Tag Archives: Truth

A Whale-Sized Lesson for Preachers

JonahThere now came a lull in [Father Mapple’s] look, as he silently turned over the leaves of the Book once more; and, at last, standing motionless, with closed eyes, for the moment, seemed communing with God and himself.

But again he leaned over towards the people, and bowing his head lowly, with an aspect of the deepest yet manliest humility, he spake these words:

“Shipmates, God has laid but one hand upon you; both his hands press upon me. I have read ye by what murky light may be mine the lesson that Jonah teaches to all sinners; and therefore to ye, and still more to me, for I am a greater sinner than ye. And now how gladly would I come down from this mast-head and sit on the hatches there where you sit, and listen as you listen, while some one of you reads me that other and more awful lesson which Jonah teaches to me, as a pilot of the living God. How being an anointed pilot-prophet, or speaker of true things and bidden by the Lord to sound those unwelcome truths in the ears of a wicked Nineveh, Jonah, appalled at the hostility he should raise, fled from his mission, and sought to escape his duty and his God by taking ship at Joppa. But God is everywhere; Tarshish he never reached. As we have seen, God came upon him in the whale, and swallowed him down to living gulfs of doom, and with swift slantings tore him along ‘into the midst of the seas,’ where the eddying depths sucked him ten thousand fathoms down, and ‘the weeds were wrapped about his head,’ and all the watery world of woe bowled over him. Yet even then beyond the reach of any plummet- ‘out of the belly of hell’- when the whale grounded upon the ocean’s utmost bones, even then, God heard the engulphed, repenting prophet when he cried. Then God spake unto the fish; and from the shuddering cold and blackness of the sea, the whale came breeching up towards the warm and pleasant sun, and all the delights of air and earth; and ‘vomited out Jonah upon the dry land;’ when the word of the Lord came a second time; and Jonah, bruised and beaten- his ears, like two sea-shells, still multitudinously murmuring of the ocean- Jonah did the Almighty’s bidding. And what was that, shipmates? To preach the Truth to the face of Falsehood! That was it!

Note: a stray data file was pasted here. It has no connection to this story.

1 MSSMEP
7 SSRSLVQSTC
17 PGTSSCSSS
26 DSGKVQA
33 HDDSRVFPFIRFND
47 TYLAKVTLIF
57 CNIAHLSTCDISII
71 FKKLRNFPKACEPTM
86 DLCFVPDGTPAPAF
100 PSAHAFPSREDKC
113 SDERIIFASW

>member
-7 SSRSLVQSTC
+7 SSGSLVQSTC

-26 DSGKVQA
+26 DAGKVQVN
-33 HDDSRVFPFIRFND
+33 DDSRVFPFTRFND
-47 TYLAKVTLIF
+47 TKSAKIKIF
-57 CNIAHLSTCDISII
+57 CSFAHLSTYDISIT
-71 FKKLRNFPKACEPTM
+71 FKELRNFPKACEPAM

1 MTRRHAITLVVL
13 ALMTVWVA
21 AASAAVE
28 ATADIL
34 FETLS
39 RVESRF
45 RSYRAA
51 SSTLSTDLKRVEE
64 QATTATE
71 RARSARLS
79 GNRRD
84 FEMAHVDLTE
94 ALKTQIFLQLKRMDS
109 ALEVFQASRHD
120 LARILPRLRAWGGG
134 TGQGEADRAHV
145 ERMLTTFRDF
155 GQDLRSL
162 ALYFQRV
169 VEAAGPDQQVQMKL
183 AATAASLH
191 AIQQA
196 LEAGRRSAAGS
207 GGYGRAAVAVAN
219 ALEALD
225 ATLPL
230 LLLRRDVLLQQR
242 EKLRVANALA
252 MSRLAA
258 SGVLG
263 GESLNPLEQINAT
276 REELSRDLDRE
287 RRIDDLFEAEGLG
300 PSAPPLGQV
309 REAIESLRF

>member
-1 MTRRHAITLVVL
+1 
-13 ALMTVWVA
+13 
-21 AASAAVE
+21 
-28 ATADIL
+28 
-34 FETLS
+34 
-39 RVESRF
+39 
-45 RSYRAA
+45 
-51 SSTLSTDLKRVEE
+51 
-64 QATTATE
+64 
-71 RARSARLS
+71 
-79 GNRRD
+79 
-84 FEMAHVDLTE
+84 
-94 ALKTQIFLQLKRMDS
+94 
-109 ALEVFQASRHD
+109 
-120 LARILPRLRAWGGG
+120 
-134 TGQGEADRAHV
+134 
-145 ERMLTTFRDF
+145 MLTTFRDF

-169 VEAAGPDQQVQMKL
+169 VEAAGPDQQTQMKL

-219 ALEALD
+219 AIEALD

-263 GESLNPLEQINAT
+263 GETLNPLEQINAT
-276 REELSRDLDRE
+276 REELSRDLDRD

This, shipmates, this is that other lesson; and woe to that pilot of the living God who slights it. Woe to him whom this world charms from Gospel duty! Woe to him who seeks to pour oil upon the waters when God has brewed them into a gale! Woe to him who seeks to please rather than to appal! Woe to him whose good name is more to him than goodness! Woe to him who, in this world, courts not dishonor! Woe to him who would not be true, even though to be false were salvation! Yea, woe to him who as the great Pilot Paul has it, while preaching to others is himself a castaway!

He drooped and fell away from himself for a moment; then lifting his face to them again, showed a deep joy in his eyes, as he cried out with a heavenly enthusiasm,- “But oh! shipmates! on the starboard hand of every woe, there is a sure delight; and higher the top of that delight, than the bottom of the woe is deep. Is not the main-truck higher than the kelson is low? Delight is to him- a far, far upward, and inward delight- who against the proud gods and commodores of this earth, ever stands forth his own inexorable self. Delight is to him whose strong arms yet support him, when the ship of this base treacherous world has gone down beneath him. Delight is to him, who gives no quarter in the truth, and kills, burns, and destroys all sin though he pluck it out from under the robes of Senators and Judges. Delight,- top-gallant delight is to him, who acknowledges no law or lord, but the Lord his God, and is only a patriot to heaven. Delight is to him, whom all the waves of the billows of the seas of the boisterous mob can never shake from this sure Keel of the Ages. And eternal delight and deliciousness will be his, who coming to lay him down, can say with his final breath- O Father!- chiefly known to me by Thy rod- mortal or immortal, here I die. I have striven to be Thine, more than to be this world’s, or mine own. Yet this is nothing: I leave eternity to Thee; for what is man that he should live out the lifetime of his God?”